Physical therapy keeps Airmen 'fit to fight'

Staff Sgt. Justen Tjarks, 30th Medical Operations Squadron flight chief of health promotions, assists Senior Airman Daniel Dykema, 30th Civil Engineer Squadron engineering journeyman, with different forms of stretching, Oct. 6, 2015, Vandenberg Air Force Base, Calif. Tjarks works hands-on with each patient to ensure a safe and effective recovery. (U.S. Air Force photo by Senior Airman Kyla Gifford/Released)

Staff Sgt. Justen Tjarks, 30th Medical Operations Squadron flight chief of health promotions, assists Senior Airman Daniel Dykema, 30th Civil Engineer Squadron engineering journeyman, with different forms of stretching, Oct. 6, 2015, Vandenberg Air Force Base, Calif. Tjarks works hands-on with each patient to ensure a safe and effective recovery. (U.S. Air Force photo by Senior Airman Kyla Gifford/Released)

VANDENBERG AIR FORCE BASE, Calif. -- From storming the beaches of Normandy, France, in 1944, to guarding the streets of Mosul, Iraq, in 2006, physical fitness has been essential to American and coalition forces.

With the historically high physical demands put on troops, injuries can happen despite safety precautions. With this in mind, many military installations are equipped with a solution to help their members become fit to fight again - physical therapy.

Staff Sgt. Justen Tjarks, 30th Medical Operations Squadron flight chief of health promotions, has dedicated six years to being a physical medicine technician.

"I love the job," said Tjarks. "What I do as a physical therapy technician is provide the patients with an exercise plan that our physical therapist generates."

Tjarks works hands-on with each patient to ensure a safe and effective recovery.

"I teach the patients the exercises and what they need to focus on, and then it's up to them to work on those exercises on a consistent basis to get better," said Tjarks. "We're empowering our patients to learn the techniques to fix themselves, so they don't just fix themselves now, but have the ability to address the issue if it ever comes back."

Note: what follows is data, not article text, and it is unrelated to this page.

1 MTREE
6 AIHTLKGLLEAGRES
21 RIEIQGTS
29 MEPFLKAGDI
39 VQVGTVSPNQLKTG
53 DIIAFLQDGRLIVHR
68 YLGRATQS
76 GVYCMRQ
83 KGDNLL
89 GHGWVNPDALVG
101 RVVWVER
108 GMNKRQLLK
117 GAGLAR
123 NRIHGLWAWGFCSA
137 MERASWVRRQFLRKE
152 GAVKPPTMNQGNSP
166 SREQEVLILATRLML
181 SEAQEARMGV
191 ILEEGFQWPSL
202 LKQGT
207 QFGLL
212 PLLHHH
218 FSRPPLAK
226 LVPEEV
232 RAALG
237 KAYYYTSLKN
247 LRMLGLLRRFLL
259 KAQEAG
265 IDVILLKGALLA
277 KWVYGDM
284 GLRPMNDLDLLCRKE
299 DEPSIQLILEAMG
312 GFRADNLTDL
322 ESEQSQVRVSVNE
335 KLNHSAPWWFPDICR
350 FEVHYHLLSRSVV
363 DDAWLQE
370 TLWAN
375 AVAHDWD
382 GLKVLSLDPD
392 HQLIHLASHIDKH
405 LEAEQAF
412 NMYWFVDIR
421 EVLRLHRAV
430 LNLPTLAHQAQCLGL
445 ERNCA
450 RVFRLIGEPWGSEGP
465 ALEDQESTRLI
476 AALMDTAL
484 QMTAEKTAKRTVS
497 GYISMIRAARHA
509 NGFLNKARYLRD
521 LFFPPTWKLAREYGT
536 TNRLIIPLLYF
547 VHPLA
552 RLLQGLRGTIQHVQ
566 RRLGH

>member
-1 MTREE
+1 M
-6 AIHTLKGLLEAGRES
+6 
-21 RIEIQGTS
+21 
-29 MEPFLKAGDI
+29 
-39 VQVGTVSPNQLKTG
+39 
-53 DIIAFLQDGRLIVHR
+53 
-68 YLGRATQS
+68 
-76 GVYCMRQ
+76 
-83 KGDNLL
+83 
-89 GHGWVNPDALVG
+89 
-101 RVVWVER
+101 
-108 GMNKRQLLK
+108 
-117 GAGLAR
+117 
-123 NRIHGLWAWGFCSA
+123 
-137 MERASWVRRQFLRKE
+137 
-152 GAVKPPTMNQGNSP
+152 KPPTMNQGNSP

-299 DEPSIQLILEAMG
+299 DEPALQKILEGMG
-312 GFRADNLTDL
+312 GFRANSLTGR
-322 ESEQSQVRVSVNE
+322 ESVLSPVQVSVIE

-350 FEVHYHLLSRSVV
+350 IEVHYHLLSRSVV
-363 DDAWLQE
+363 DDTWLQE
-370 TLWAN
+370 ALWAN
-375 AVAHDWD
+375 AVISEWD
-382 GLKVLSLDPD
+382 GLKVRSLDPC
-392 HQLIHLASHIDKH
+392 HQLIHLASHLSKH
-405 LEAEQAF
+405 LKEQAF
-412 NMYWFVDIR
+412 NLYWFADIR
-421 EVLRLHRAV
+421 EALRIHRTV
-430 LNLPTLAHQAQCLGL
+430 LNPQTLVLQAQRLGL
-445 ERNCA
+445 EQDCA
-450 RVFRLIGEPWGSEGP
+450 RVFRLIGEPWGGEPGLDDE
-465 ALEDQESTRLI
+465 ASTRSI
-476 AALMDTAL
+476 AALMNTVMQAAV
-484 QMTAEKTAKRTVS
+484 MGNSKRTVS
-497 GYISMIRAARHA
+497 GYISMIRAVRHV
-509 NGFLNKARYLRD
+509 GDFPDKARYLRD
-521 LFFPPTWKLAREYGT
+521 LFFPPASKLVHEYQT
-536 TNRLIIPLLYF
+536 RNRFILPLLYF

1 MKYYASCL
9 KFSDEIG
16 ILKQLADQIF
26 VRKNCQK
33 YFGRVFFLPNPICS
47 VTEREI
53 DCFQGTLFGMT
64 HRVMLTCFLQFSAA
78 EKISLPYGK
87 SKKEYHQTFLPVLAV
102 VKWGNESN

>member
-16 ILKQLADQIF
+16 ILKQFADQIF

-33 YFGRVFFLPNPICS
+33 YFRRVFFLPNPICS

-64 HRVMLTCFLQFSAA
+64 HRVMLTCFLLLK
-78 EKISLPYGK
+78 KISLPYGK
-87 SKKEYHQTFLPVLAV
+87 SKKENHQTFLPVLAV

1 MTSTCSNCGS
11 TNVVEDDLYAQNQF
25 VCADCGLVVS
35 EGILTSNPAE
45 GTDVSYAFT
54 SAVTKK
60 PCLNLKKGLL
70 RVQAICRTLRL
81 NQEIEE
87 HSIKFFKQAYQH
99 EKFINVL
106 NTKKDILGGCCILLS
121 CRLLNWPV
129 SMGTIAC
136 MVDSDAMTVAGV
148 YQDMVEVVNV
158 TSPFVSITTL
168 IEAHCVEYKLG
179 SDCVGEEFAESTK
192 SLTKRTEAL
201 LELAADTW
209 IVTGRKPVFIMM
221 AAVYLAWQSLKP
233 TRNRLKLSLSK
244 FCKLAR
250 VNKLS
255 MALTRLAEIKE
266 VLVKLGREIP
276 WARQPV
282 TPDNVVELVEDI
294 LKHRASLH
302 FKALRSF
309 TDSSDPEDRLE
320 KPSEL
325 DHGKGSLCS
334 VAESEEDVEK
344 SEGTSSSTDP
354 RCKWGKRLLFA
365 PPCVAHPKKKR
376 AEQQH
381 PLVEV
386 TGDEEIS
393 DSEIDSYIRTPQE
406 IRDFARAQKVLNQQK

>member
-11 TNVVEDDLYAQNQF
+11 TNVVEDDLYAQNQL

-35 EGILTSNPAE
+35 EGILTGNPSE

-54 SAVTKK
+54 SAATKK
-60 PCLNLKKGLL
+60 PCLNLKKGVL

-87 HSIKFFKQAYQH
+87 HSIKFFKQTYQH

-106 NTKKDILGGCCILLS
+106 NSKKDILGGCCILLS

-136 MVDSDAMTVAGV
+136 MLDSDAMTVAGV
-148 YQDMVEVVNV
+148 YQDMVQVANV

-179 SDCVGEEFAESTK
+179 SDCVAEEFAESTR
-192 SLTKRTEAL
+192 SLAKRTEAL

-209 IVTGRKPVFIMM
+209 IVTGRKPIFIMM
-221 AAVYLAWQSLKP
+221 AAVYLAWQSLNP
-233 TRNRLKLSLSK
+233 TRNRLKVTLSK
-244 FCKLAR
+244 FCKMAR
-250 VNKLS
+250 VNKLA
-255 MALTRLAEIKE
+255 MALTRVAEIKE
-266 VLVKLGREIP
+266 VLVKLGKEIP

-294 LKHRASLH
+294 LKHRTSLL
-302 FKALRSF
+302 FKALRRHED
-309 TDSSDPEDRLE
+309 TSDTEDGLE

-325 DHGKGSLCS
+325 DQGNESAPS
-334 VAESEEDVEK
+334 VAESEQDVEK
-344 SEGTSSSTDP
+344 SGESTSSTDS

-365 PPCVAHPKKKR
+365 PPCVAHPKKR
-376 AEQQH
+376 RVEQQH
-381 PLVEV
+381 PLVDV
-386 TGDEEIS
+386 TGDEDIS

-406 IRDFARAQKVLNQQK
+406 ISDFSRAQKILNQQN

Since individual bodies heal at different rates, each condition, and patient, have different recovery times.

"My usual patients are people who run too much and improperly," said Tjarks.

Lt. Col. Kalliroi Landry, 14th Air Force plans and programs deputy director, has a long history of back problems and started going to physical therapy a year ago.

"The physical therapist, Major Jones, has really pinpointed the root cause of my problem and has been methodically working through everything I have been experiencing," said Landry. "I started off not being able to do even one push-up. Between Major Jones' expertise, and the bi-weekly treatments and exercise routines, I think the team has really gotten my problem under control."

The physical therapy team is a unique combination of military and civilian therapists, and technicians, all working together to protect and enhance the Air Force's most valuable resource - its Airmen.

"I believe in teaching you how to help yourself," said Tjarks. "I'm going to teach you what I know, so that you can help yourself when these things happen again. So the next time you can deal with your issue right away, and not suffer the kind of injury you would have if you didn't."

For the physical therapy professionals, job satisfaction comes from ensuring Airmen are able to perform their duties - ensuring mission success.

"Pain is an extremely good motivator," said Tjarks. "When people are in pain they don't function as well in their daily life. We are talking about Airmen who are either working on a flight line, or sitting at a computer working on the calculations to successfully launch a rocket wherever it needs to go."

Although the job can be demanding, Tjarks and his crew remain motivated and get great pleasure seeing patients improve.

"The mission requires us to use our bodies," said Tjarks. "We take people who are not functioning the way they should and get them back on track. We return them to the level they need to be at to do their jobs and live their lives. I don't just do something that helps them in their Air Force career. The pain doesn't stop when they go home. By fixing that pain - we're fixing a life."